Netherlands wants CRISPR gene-edited crops exempt from Europe’s GMO laws

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The Netherlands believes the new plant breeding techniques should not come under the GMO legislation as they are as safe as traditional breeding. It also insists that a discussion on the issue should be launched soon, even before the EU Court rules on the issue.

New plant breeding techniques (NPBTs) focus on developing new seed traits within a given species through genetic engineering. For the agri-food industry, the plants resulting from these new breeding techniques should not be considered genetically modified because no foreign DNA is present in their genes.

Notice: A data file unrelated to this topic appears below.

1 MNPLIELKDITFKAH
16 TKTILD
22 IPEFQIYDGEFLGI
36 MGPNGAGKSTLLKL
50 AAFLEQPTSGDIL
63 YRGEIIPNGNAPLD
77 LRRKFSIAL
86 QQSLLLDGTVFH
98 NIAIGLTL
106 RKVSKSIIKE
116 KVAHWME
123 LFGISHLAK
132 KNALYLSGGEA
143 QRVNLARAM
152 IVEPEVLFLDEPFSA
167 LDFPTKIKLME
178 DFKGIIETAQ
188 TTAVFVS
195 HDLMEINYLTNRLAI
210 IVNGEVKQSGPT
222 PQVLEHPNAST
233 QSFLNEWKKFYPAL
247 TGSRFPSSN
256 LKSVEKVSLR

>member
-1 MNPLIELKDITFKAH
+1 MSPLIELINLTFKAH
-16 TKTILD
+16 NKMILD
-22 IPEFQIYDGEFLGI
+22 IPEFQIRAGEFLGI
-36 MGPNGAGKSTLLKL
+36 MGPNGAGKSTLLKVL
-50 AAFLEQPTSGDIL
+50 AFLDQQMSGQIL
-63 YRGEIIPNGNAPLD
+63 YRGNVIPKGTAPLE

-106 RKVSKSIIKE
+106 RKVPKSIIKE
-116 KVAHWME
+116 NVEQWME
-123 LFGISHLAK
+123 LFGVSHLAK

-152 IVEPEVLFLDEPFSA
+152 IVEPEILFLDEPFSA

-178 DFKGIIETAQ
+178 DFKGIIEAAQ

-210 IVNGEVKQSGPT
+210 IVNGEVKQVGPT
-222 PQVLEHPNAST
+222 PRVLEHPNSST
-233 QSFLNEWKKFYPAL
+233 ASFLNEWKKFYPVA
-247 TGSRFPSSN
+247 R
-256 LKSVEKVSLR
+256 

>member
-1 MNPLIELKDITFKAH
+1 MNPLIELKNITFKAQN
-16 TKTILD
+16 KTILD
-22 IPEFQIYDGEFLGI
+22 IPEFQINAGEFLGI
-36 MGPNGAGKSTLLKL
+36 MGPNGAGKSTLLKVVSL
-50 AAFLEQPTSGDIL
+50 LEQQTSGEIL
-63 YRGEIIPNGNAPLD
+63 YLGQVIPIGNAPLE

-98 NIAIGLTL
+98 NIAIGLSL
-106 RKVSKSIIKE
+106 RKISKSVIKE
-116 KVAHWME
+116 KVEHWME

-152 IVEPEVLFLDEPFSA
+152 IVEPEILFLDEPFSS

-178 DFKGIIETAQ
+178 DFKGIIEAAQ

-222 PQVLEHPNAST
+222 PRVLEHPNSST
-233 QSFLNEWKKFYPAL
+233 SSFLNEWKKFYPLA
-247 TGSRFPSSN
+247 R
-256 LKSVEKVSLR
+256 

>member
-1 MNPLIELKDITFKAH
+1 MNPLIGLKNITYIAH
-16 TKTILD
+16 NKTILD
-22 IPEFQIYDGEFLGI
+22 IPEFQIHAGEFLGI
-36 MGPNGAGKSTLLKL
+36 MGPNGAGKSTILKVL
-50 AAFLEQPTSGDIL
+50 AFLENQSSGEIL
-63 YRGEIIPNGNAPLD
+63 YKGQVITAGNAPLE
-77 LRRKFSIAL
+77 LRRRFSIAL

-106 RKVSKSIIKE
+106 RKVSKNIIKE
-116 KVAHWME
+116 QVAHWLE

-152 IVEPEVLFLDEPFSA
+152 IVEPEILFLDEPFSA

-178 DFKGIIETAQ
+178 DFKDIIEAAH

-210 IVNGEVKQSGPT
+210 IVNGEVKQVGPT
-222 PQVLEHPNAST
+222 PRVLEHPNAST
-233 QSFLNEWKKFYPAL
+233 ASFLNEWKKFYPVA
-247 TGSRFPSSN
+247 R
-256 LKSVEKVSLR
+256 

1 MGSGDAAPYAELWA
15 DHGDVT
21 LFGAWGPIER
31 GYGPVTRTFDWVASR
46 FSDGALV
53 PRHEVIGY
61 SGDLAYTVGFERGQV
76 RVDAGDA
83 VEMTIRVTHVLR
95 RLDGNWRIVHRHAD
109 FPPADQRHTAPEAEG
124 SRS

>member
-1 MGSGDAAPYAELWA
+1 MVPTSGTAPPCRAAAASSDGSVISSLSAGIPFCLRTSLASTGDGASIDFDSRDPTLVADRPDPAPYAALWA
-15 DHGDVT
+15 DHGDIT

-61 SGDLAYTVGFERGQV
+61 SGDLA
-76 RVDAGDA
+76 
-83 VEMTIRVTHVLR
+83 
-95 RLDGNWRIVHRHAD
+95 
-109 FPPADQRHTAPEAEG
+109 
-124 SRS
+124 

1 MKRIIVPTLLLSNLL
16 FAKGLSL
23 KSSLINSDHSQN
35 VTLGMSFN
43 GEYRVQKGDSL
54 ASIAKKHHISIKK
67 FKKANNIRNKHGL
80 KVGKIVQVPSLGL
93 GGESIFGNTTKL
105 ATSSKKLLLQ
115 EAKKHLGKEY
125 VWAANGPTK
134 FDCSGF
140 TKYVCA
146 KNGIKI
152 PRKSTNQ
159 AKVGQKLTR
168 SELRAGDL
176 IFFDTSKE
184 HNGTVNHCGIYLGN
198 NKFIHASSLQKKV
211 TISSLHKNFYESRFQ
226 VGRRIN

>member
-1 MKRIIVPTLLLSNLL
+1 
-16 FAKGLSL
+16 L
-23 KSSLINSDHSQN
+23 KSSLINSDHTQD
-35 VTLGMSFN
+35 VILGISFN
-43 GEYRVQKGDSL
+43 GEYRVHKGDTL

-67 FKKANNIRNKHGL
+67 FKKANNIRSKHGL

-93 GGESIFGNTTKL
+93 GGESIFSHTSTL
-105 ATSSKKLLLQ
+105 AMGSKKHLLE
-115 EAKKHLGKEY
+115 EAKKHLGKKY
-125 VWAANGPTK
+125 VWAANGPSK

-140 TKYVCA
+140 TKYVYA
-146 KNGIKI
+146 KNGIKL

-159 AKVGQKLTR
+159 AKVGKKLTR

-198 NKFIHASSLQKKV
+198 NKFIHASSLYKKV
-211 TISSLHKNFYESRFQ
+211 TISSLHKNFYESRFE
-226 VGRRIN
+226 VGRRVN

To opponents, they are just another attempt at selling GMOs to Europeans through the back door.

Now the case is in the hands of the EU Court of Justice, which will decide whether a specific technique called “mutagenesis” should come under the GM legislation or not.

[T]he Netherlands made a proposal to improve the exemption mechanism for genetically modified plants under the GM directive at an informal meeting in Brussels (7 September).

“The main aim is to initiate a discussion on whether EU authorities can share the view that the Directive should not apply to plants resulting from the use of New Plant Breeding Techniques (NPBTs), provided these plants are at least equally safe as plants obtained by traditional breeding,” the Dutch proposal noted.

The GLP aggregated and excerpted this article to reflect the diversity of news, opinion and analysis. Read full, original post: Amsterdam wants to revive talks on new plant breeding techniques

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